Intellectuals are just as capable of error as anyone else but are adept at couching their arguments in the appropriate form, with such requisite qualifiers as "perhaps" and "may" and "might," so as to avoid staking out any controversial point too starkly. All of this I say by way of introducing Vanderbilt University senior Katherine Miller, who pensively ponders whether we are being unfair about the Fort Hood massacre:
How important is it that Nidal Malik Hasan is Muslim?Yadda, yadda, yadda. Does the quest for Final Wisdom really have to be so exhaustive? Hasan was a Muslim, who had defended suicide bombing and did not want to be deployed to Afghanistan in a war against fellow Muslims. He is reported to have shouted "Allahu Akbar!" during his rampage. And then there's this business about cutting the throats of infidels.
[Vanderbilt colleague] Mike [Warren] and I got into it a little bit . . . on the topic of labeling Hasan a Muslim terrorist. The latter noun requires motive, but since it was and is still unclear, we both agree terrorist is a dangerous description at this point in the case.
The term taken on the whole, Muslim terrorist, also evokes and prompted speculation about Muslim extremist terror cells and al-Qaeda. This is also problematic.
But back to the word Muslim: How critical is it?
Well, it depends on the motive for the shooting. A hypothetical: If Hasan were Jewish or Christian, would the religion have been notable? Well, no, unless he were a radical Zionist or a fundamentalist Christian. Even these distinctions, however, still hinge on some related or external motive (Iran, abortion, whatever). . . .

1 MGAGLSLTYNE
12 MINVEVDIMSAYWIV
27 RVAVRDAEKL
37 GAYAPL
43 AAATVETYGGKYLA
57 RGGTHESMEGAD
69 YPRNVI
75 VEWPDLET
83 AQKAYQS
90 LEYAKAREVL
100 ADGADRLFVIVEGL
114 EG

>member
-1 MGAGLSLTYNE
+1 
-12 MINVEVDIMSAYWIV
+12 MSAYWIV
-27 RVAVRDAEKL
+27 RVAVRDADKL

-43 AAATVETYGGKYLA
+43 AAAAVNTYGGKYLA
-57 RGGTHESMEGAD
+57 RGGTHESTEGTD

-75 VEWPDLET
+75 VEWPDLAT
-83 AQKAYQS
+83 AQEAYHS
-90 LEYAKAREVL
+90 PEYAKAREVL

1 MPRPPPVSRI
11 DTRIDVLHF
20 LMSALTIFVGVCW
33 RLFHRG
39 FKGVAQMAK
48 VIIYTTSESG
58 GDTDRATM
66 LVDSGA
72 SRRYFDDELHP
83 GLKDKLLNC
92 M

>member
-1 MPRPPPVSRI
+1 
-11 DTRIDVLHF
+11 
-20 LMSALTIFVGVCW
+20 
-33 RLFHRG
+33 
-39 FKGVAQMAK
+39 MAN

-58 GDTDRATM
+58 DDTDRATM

However much weight we give to other motivating factors, it doesn't seem a long-shot gamble to say that Hasan's religion was a major factor in his crime which, by its very nature, constituted an act of terrorism.
This does not mean that every Muslim shares Hasan's murderous rage. Obviously, most do not, or else such events would be commonplace. Given the more general problem of Islamic terror, however, the hunt for some other explanation here is one of those quests that run afoul of Occam's Razor. Sometimes the simple, obvious explanation is also the true explanation.
Do not succumb, Miss Miller, to the politically correct fear that identifying a Muslim terrorist as a Muslim terrorist will produce a "backlash" of bigotry.
Such backlashes do happen, of course. I recall a particularly obnoxious incident after 9/11 in which some dimwit attacked a Sikh. But dimwits are responsible for their own crimes, and I rather doubt they require prompting from political blogs to commit them. (Question: Do people that stupid actually read blogs?)
Also, Miss Miller, resist the temptation to strike a pose of earnest thoughtfulness: "On the one hand this, on the other hand that," as if the business of pondering alternatives were an end to itself. Be decisive, even if decisiveness occasionally means being wrong.